The historical occasion for this conference is the 150th anniversary of the birth of the Columbians Richard Gottheil and A. V. Williams Jackson in 2012. Their initial hire in 1886 provides its starting date. Gottheil was a Semitist and Jewish Studies scholar who was particularly interested in Syriac, Arabic, and early Islamic history. His colleague Jackson was a historical philologist with a focus on the language of the Avesta. Jackson’s philological work led him to the exploration of Iranian and Indian history as the context of Zoroastrianism and Manichaeism. Jackson and Gottheil did not think of themselves as specialists of Islam. But their work on religious minorities in nineteenth and early twentieth-century Muslim societies in the Middle East and South Asia had the unintended consequence of introducing, in an oblique way, Islamic Studies into the Columbia curriculum. Gottheil’s successors were Arthur Jeffrey, a scholar of the Quran, and Joseph Schacht, a scholar of Islamic Law. With regard to Jewish Studies at Columbia, the beginning is usually dated to the 1929 appointment of Salo Wittmayer Baron (1895-1989) as professor of Jewish history. Columbia, however, struggled until the end of the 1950s with recruiting a suitable successor to Jackson, in particular after the retirement of his student and immediate successor Louis Henry Gray in 1944.
Against this backdrop, the program is divided into three units. The first panel will cover the era between 1886 and 1969. The closing date is the year in which Joseph Schacht passed away. During this era, the study of Arabic, Persian, and Turkish as the three classic languages of the Islamic civilization was the gateway to historically grounded research on all aspects of Middle Eastern, African, Central Asian, and South Asian history and culture, including Islam. Moreover, while in Europe and North America, scholars concentrated on the written heritage of Islamic civilization, reformers and intellectuals in Muslim societies embarked on the project of creating modern national literatures in Arabic, Persian, Turkish, Urdu, and so forth. Throughout the twentieth century, newly constituted states took immense pride in their national languages. Optimism prevailed despite all the challenges, and the general expectation was that, carried along by societal progress and economic development, the national language would support the creation of a national community which, in turn, could accommodate religious traditions including Islam.
The second panel offers a number of case studies about the interaction between Islamic Studies and other disciplines. After 1945, the study of Muslim societies in the Middle East, Africa, Central Asia, and South Asia reflected the new political realities of the Cold War era. American and European scholars of Islam could now choose between two competing academic frameworks: departments of national languages, such as Arabic, Persian, or Turkish Studies, on the one hand, and on the other hand, departments defined by social science methodology, in particular Anthropology, Religious Studies, History, Sociology, or Political Science. In addition, many American institutions decided to take federal funding in order to build interdisciplinary Area Studies programs which were primarily defined by geographic boundaries. While governments in Europe and North America tried to utilize religion in general and Islam in particular as an additional means of weakening the influence of communism in the Second and the Third World, some political opposition movements in Muslim societies began to organize resistance against their failing governments within the tradition of Islamic political theory.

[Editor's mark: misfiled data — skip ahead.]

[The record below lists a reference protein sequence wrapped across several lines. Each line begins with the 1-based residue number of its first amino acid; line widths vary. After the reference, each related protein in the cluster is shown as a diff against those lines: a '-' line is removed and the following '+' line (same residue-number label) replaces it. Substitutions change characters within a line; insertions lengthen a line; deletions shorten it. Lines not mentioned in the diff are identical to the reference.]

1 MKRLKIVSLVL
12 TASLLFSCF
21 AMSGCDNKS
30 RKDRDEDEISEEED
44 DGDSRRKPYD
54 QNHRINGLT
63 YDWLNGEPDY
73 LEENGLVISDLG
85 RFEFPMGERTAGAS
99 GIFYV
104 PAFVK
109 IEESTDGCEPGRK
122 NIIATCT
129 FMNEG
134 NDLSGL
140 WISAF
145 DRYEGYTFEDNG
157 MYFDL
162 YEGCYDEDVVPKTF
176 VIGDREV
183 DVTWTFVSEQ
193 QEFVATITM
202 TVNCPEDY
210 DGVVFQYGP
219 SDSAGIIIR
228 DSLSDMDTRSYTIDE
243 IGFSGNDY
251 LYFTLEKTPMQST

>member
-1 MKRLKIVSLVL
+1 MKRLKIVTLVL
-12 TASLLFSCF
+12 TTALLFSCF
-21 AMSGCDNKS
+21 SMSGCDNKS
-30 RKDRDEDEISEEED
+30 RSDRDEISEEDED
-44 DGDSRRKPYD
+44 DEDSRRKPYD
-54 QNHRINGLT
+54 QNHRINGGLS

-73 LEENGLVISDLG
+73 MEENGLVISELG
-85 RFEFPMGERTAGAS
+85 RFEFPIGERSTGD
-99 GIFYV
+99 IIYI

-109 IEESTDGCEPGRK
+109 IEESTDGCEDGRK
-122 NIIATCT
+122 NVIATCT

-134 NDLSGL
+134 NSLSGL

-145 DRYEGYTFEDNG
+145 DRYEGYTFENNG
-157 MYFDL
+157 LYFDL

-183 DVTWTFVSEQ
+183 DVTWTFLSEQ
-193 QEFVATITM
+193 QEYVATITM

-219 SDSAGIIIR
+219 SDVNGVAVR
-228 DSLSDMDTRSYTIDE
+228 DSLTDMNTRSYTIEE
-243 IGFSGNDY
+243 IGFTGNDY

The concluding roundtable will explore the current state of Islamic Studies, and hopefully also venture into imagining its future. At the beginning of the twenty-first century, significant Muslim minorities in all societies of Western Europe and North America make it irresponsible to approach Islam as an exclusively non-western religion. The concept of Islamic Studies as historical research on the Islamic civilization in the Middle East, Africa, Central Asia, and South Asia may therefore only remain meaningful in subfields, such as the study of Islamic art. In general, Islamic Studies seems on the verge of being subsumed under Religious Studies, while in the United States the official label of Middle Eastern Studies has been criticized as an expression of the Area Studies mindset. The roundtable’s institutional context is Columbia’s effort to transform itself into a global university, while erasing the last vestiges of its Cold War Area Studies programs. During the last years, the University has founded Global Centers outside the United States, and there are now Columbia satellites in Istanbul, Amman, and Mumbai. In September 2012, the Area Studies Library within the Columbia Libraries system was renamed Global Studies Library.
Dagmar A. Riedel
31 January 2013